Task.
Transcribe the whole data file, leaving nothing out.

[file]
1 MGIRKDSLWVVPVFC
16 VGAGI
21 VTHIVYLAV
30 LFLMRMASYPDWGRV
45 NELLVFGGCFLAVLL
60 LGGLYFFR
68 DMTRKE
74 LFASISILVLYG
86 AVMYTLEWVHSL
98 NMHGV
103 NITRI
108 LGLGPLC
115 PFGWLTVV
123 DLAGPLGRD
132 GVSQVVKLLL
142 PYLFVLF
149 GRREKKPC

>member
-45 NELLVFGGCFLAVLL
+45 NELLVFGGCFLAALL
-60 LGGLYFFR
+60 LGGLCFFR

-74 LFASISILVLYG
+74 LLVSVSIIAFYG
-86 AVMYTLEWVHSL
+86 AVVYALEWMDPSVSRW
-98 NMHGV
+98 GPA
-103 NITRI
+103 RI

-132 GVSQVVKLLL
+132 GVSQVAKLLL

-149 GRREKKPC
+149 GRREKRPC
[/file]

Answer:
1 MGIRKDSLWVVPVFC
16 VGAGI
21 VTHIVYLAV
30 LFLMRMASYPDWGRV
45 NELLVFGGCFLAVLL
60 LGGLYFFR
68 DMTRKE
74 LFASISILVLYG
86 AVMYTLEWVHSL
98 NMHGV
103 NITRI
108 LGLGPLC
115 PFGWLTVV
123 DLAGPLGRD
132 GVSQVVKLLL
142 PYLFVLF
149 GRREKKPC

>member
-45 NELLVFGGCFLAVLL
+45 NELLVFGGCFLAALL
-60 LGGLYFFR
+60 LGGLCFFR

-74 LFASISILVLYG
+74 LLVSVSIIAFYG
-86 AVMYTLEWVHSL
+86 AVVYALEWMDPSVSRW
-98 NMHGV
+98 GPA
-103 NITRI
+103 RI

-132 GVSQVVKLLL
+132 GVSQVAKLLL

-149 GRREKKPC
+149 GRREKRPC